Sheffield Children Safeguarding Partnership logoConcerned about a child button

Sheffield Children Safeguarding Partnership

SPRING 24 UPDATES: We are updating our website. Please use the search bar if you can’t find the information you need or contact SCSP to make recommendations for updates.

Young carers

A young carer is a child or young person who provides care for one or more family members who have disabilities, long-term physical illnesses, mental health difficulties or who misuse drugs or alcohol. This may include providing physical, personal, financial and/or emotional care.

According to a BBC survey in 2010, approximately 1 in 12 children and young people provide care for someone in their family which means there are likely to be over 7000 young carers in Sheffield. Many remain hidden either because they don’t identify as a young carer or because they feel worried or frightened about asking for help.

Early identification is vital to reduce the negative impacts on young carers and improve the outcomes for them and their families. The key to identifying young carers is to raise awareness, be proactive, and give children and young people the chance to recognise their caring role and to feel safe enough to talk to someone about what is happening at home.

Caring can have significant impacts on a child or young person’s health, education and social development including:

  • Poor educational experiences

  • Restricted access to training & employment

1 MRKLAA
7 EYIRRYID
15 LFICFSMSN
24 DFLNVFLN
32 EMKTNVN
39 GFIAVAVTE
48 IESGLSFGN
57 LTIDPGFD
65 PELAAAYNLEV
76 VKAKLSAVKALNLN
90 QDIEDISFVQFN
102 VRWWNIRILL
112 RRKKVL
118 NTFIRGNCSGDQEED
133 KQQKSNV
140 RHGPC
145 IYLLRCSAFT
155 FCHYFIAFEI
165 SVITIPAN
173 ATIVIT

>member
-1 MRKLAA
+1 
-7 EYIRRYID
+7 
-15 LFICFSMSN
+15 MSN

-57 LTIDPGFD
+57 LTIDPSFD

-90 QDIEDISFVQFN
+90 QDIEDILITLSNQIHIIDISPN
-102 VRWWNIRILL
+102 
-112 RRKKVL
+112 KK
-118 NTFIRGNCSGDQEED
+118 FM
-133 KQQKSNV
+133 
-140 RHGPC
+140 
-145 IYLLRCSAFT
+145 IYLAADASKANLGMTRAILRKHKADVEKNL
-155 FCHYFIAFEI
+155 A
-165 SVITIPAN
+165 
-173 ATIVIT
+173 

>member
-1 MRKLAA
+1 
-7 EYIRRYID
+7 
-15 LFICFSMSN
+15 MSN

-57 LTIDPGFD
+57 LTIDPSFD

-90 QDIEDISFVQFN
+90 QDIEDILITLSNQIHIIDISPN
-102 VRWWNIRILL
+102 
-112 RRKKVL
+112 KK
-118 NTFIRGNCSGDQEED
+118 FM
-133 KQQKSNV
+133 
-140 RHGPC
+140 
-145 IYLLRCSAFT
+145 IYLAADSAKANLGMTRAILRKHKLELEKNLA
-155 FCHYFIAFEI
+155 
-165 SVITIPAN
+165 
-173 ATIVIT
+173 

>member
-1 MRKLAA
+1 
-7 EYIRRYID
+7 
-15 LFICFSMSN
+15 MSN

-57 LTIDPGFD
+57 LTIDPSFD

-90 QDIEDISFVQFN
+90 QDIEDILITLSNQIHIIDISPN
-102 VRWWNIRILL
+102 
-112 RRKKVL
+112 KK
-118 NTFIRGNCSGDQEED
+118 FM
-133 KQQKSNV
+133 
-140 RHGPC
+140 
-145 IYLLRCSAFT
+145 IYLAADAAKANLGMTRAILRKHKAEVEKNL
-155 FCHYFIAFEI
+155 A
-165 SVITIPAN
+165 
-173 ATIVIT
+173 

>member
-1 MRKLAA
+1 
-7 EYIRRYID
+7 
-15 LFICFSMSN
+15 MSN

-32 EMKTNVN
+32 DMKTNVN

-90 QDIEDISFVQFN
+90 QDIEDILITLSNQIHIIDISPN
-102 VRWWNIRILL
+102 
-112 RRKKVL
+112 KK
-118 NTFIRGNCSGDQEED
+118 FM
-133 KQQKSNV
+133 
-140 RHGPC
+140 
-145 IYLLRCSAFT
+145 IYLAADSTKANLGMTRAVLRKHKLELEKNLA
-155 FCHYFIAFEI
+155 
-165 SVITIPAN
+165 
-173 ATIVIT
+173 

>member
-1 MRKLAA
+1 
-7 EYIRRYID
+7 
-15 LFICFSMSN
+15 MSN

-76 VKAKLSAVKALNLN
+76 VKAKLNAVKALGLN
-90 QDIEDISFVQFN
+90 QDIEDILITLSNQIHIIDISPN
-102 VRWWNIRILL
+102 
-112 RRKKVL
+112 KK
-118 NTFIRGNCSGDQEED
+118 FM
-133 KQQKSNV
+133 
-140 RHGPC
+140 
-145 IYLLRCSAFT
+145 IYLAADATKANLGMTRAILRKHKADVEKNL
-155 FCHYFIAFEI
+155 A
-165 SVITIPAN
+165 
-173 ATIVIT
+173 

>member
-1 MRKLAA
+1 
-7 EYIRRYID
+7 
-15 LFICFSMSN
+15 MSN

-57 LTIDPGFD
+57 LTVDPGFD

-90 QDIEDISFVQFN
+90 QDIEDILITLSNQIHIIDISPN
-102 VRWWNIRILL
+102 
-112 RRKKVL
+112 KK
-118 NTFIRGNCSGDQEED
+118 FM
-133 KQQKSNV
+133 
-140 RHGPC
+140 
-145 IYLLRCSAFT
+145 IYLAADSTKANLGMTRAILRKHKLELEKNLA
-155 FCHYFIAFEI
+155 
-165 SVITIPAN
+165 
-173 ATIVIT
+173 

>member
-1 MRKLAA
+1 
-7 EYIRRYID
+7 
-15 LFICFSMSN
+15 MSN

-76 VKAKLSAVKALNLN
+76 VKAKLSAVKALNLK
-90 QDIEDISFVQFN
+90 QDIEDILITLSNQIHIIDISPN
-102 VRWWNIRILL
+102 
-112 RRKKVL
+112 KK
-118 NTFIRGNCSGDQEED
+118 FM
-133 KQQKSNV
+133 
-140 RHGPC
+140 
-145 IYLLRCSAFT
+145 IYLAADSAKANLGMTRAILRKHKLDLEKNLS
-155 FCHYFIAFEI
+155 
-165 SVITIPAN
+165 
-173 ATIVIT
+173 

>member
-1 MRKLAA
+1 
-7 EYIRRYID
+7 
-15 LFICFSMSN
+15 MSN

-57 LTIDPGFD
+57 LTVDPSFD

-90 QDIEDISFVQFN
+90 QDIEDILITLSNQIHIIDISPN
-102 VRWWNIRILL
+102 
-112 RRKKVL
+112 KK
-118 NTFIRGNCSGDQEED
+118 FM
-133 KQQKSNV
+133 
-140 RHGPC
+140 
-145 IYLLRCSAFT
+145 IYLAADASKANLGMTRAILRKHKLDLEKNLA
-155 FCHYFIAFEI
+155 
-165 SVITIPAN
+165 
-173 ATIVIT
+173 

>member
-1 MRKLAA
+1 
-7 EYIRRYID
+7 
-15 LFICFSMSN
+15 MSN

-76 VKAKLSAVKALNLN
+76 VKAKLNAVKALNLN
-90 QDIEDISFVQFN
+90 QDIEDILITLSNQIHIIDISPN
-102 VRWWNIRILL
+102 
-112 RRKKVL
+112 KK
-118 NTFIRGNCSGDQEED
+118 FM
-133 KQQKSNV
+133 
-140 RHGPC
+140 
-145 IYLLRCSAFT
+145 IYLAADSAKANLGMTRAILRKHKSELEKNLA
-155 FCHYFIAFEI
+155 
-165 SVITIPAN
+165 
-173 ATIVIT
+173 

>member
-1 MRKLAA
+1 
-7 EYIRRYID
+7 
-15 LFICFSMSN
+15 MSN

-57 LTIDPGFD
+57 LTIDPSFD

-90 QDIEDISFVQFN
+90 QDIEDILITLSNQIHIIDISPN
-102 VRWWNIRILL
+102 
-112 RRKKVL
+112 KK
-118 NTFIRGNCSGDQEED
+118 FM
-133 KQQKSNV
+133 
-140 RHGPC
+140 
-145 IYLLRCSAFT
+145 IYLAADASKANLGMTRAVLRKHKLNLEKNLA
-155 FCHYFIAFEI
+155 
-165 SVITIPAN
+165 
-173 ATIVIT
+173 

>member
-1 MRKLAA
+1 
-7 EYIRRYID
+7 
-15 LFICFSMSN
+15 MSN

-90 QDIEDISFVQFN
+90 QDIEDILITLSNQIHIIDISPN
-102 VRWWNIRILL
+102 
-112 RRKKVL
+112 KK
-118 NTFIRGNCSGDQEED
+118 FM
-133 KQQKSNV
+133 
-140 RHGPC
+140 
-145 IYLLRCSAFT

• Poor physical health & injuries

  • Substance misuse

  • Harmful coping strategies & poor emotional health

  • Social isolation & increased risks of exploitation, particularly online

Families with young carers may encounter additional issues and barriers linked to their illnesses or disabilities, such as being a single parent family, low income or unemployment, debt, housing problems, substance misuse, relationship difficulties, domestic violence, anxiety and isolation.

A local authority must carry out an assessment under section 17ZA of the Children Act 1989:

  • if it considers that a young carer may have support needs, or
  • if a young carer, or the parent of a young carer, requests one

Such an assessment must consider whether it is appropriate or excessive for the young carer to provide care for the person in question, in light of the young carer’s needs and wishes. The Young Carers’ (Needs Assessment) Regulations 2015 require local authorities to look at the needs of the whole family when carrying out a young carer’s needs assessment.

Young carers’ assessments can be combined with assessments of adults in the household, with the agreement of the young carer and adults concerned.

National guidance:

Sheffield resources:

Other relevant information can be found on this website here: Information and resources

If you are concerned about a child or young person, follow this link: Referring a safeguarding concern to Children’s Social Care

Website by Taylorfitch